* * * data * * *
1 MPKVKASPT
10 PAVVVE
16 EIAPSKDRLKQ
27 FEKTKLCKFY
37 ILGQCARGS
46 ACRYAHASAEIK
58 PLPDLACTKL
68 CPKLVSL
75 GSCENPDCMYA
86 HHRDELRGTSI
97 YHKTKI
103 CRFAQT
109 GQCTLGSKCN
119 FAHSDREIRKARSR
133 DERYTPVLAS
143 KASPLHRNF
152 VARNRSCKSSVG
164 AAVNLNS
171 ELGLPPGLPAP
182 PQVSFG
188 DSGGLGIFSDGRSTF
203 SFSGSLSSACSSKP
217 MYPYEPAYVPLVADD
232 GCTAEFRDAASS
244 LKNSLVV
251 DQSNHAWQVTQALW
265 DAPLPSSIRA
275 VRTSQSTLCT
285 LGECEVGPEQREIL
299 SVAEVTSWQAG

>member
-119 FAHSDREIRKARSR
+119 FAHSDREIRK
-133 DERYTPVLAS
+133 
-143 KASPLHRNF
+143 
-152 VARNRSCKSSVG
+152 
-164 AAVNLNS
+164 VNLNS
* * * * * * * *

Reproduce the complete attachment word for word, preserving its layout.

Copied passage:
1 MPKVKASPT
10 PAVVVE
16 EIAPSKDRLKQ
27 FEKTKLCKFY
37 ILGQCARGS
46 ACRYAHASAEIK
58 PLPDLACTKL
68 CPKLVSL
75 GSCENPDCMYA
86 HHRDELRGTSI
97 YHKTKI
103 CRFAQT
109 GQCTLGSKCN
119 FAHSDREIRKARSR
133 DERYTPVLAS
143 KASPLHRNF
152 VARNRSCKSSVG
164 AAVNLNS
171 ELGLPPGLPAP
182 PQVSFG
188 DSGGLGIFSDGRSTF
203 SFSGSLSSACSSKP
217 MYPYEPAYVPLVADD
232 GCTAEFRDAASS
244 LKNSLVV
251 DQSNHAWQVTQALW
265 DAPLPSSIRA
275 VRTSQSTLCT
285 LGECEVGPEQREIL
299 SVAEVTSWQAG

>member
-119 FAHSDREIRKARSR
+119 FAHSDREIRK
-133 DERYTPVLAS
+133 
-143 KASPLHRNF
+143 
-152 VARNRSCKSSVG
+152 
-164 AAVNLNS
+164 VNLNS